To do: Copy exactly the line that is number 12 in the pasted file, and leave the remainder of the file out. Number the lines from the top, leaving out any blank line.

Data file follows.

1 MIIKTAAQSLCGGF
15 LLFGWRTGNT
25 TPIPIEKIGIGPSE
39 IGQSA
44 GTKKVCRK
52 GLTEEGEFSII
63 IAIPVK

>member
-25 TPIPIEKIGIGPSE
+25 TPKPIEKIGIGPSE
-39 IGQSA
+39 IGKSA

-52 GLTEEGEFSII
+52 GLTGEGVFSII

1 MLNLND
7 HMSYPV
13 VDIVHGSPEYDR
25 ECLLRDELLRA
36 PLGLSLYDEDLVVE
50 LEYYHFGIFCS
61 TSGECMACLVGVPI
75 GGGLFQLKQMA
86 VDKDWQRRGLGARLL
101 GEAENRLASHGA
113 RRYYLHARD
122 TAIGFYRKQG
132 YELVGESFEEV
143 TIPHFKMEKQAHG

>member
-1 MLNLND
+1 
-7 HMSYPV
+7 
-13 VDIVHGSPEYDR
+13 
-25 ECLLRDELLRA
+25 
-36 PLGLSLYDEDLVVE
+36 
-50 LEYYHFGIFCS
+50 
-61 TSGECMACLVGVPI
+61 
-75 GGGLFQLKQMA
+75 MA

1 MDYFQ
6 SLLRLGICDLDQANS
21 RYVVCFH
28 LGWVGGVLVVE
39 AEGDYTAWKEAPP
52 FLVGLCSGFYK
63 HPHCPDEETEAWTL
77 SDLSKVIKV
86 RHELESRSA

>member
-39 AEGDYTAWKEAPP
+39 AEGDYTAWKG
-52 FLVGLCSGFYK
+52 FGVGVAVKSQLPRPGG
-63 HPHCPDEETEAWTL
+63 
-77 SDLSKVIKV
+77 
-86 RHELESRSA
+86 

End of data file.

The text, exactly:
+39 IGKSA